Many Americans live in homes built during the mid-20th century. In fact, approximately 12% of houses were built before 1940 and a much higher percentage were built before 1980.

These homes need to be remodeled and upgraded to 21st century style. However, a concern for remodeling a home is the presence of asbestos.

A lot of homeowners attempt on their own to remodel their homes. Asbestos in many — if not all — of these homes presents a danger to anyone who tries to upgrade their house. Trying to remodel a home with asbestos is a risk for homeowners and other house inhabitants, including kids or family members.

Asbestos was used to construct and insulate buildings into the 1980s. Around that time, medical experts began revealing to the general public that asbestos could cause cancer. Most notably, asbestos exposure can lead to the rare cancer called mesothelioma.

Houses and buildings built before the 1970s are, as a rule, suspected to include asbestos somewhere within the structure. If you live in such a house, you’re probably curious where asbestos could be. More importantly, you’ll wonder if asbestos is currently exposed — or if it would be exposed during a renovation project.

Below are some tips for living in an older home and remodeling it.

 

Get the Help of Professionals

You should get help from professionals. Don’t try to remodel an old home with asbestos hiding on your own.

The only way to be certain any material in your home contains asbestos is to have it analyzed by specialists. There are professionals licensed to remove asbestos from buildings. Hire them.

Until then, you should treat all suspicious materials as if they contain asbestos. Since the carcinogenic fibers are microscopic, it is important not to disturb the material. When disturbed, the weightless fibers float in the air and can be swallowed or inhaled. Once they enter your body, there’s not much you can do to try and get rid of them. Either the body expels them naturally, or they become irritants and may cause tissue to become cancerous.

The risks of replacing asbestos containing materials are too great, so hiring a professional is the best plan of action.

 

Know All the Locations Asbestos Could Be

The rule of thumb is to assume asbestos could be anywhere. This is a rule of thumb because asbestos really was used in nearly every aspect of houses.

Asbestos is a fire-resistant and durable mineral. Application of asbestos helped protect insulation, floor tiles, ceiling tiles, home appliances, electrical wires and more from fire and heat damage.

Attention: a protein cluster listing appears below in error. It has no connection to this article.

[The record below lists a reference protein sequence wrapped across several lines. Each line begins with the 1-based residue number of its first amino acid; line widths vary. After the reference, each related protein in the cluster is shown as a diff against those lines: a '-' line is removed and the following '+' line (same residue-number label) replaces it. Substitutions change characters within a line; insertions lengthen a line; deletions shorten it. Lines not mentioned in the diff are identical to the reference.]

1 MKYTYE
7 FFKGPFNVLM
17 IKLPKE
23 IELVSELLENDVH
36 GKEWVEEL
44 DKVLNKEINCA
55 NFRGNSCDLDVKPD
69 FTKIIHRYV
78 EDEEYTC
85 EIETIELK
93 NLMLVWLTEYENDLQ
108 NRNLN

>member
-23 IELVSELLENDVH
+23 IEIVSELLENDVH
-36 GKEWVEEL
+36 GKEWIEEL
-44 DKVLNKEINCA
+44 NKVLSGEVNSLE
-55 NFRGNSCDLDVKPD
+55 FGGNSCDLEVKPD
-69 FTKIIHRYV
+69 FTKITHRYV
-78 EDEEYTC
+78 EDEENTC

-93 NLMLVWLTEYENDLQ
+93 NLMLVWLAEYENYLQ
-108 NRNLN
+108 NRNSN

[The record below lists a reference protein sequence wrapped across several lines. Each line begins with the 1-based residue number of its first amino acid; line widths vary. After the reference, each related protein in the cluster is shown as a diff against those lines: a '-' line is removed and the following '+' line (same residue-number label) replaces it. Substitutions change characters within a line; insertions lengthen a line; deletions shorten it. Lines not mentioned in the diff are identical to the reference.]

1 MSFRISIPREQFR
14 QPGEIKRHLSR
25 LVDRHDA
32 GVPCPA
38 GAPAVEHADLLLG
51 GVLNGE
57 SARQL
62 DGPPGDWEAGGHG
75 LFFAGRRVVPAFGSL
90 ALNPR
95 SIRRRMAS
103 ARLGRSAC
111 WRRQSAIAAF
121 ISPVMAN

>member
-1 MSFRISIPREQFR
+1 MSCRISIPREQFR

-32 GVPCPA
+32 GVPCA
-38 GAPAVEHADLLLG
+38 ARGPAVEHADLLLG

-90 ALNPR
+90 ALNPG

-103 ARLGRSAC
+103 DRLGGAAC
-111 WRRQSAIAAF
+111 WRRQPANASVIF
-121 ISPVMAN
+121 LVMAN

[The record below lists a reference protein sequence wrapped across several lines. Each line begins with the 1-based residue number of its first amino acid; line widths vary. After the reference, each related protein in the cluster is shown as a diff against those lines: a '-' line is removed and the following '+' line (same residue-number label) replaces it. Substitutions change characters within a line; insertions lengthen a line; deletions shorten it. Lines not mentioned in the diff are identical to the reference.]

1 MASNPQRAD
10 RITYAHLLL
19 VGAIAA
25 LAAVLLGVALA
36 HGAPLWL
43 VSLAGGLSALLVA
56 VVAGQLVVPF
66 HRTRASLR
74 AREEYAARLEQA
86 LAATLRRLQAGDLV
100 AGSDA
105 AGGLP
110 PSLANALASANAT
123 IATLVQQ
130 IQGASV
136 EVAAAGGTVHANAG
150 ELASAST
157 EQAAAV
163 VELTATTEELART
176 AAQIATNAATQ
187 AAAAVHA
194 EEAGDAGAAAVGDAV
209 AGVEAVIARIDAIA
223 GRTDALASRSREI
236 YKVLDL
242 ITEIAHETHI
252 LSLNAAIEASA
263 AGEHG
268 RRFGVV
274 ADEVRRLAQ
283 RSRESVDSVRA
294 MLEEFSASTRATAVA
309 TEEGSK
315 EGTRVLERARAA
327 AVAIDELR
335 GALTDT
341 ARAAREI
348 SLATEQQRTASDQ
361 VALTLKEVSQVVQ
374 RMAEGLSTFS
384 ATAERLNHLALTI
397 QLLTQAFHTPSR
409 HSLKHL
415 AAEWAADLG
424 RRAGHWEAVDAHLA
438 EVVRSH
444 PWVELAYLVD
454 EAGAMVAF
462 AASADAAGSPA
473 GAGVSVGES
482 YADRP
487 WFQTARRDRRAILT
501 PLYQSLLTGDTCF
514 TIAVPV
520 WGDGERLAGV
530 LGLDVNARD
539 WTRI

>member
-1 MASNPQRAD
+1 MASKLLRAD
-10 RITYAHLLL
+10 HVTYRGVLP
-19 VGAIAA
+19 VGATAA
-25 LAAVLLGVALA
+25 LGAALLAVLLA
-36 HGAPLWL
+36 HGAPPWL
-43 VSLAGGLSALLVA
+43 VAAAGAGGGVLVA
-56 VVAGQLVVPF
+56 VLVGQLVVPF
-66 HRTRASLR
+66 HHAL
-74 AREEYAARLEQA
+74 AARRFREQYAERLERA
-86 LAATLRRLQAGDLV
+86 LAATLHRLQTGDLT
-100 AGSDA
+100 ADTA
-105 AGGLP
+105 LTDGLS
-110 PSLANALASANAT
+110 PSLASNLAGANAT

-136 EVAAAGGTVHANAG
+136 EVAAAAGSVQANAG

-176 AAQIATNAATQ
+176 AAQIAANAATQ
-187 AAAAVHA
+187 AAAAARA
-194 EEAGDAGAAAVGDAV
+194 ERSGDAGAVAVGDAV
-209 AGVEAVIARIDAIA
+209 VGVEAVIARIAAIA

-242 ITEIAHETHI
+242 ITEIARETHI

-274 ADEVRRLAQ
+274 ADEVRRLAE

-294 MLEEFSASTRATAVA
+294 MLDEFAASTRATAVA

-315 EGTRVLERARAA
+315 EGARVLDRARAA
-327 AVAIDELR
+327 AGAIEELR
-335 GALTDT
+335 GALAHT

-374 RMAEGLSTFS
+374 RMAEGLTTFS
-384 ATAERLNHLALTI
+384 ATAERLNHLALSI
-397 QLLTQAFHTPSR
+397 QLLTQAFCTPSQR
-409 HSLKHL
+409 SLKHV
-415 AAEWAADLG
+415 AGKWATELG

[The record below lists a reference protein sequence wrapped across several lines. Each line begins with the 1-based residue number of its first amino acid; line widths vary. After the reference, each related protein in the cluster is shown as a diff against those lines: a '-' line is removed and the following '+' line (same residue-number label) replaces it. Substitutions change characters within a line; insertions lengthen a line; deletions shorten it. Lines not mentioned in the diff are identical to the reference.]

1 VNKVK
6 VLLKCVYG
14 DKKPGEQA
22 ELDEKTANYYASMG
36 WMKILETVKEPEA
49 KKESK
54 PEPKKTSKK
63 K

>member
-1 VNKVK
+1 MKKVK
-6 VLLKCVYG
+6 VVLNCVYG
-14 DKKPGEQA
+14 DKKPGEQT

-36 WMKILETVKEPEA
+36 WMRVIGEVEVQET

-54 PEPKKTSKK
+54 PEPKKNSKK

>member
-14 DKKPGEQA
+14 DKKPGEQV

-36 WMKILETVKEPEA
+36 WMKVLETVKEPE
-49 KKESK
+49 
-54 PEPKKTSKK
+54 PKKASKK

Asbestos was also used in roof shingles, drywall, sheetrock, wallboards and support beams. So remodeling a home with asbestos is a minefield.

There could be other locations where asbestos was used in your home. Stay vigilant and take precautions before opening up walls, removing floor tiles, or replacing roof shingles.

 

Know How to Identify Asbestos

Asbestos is usually white or gray (sometimes blue) and comes in several different forms. It can be in the form of cement sheets, paper lining and plasters. Knowing where asbestos was commonly used and its appearance is important to avoid any potential health hazards caused by disturbing the asbestos.

There are a few types of asbestos. They have different appearances, so you should know how to identify each of them to be safe. The main colors to look for are white, dark brown, black, and blue.

Chrysotile asbestos is the most common and the type linked most often to mesothelioma cancer. Chrysotile asbestos is white in color and was part of manufacturing roof shingles, cement and more.

Amosite asbestos is dark brown and is sharp and needle-shaped. It was added to electrical insulation, cement, plumbing insulation, roof shingles, thermal insulation, tiles and more.

Crocidolite asbestos is blue and was also part of insulation and tiles. This is the other main type found in U.S. homes.

The other types of asbestos — tremolite, anthophyllite, and actinolite — are much rarer and hardly found in houses during remodeling work.

Knowing what asbestos looks like can help if you happen to notice it during renovation projects. Once it is identified, you can hire the appropriate specialists to remove the asbestos and safeguard your home.

We at Mesothelioma Guide advise you not to go looking for asbestos. It can be disturbed with the slightest touch, and even one sharp fiber entering your body can lead to mesothelioma.

Before remodeling a home with asbestos, consider the risks and look for professional help. If you think your home is contaminated with loose asbestos fibers, look for a temporary place for you and your family to live while professionals clean the property of the mineral.

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    Sources & Author

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About the Writer, Andrew Devine

Andrew Devine is a contributing writer for Mesothelioma Guide. He has developed an interest in educating patients and their families on everything from new treatments to what to expect after diagnosis.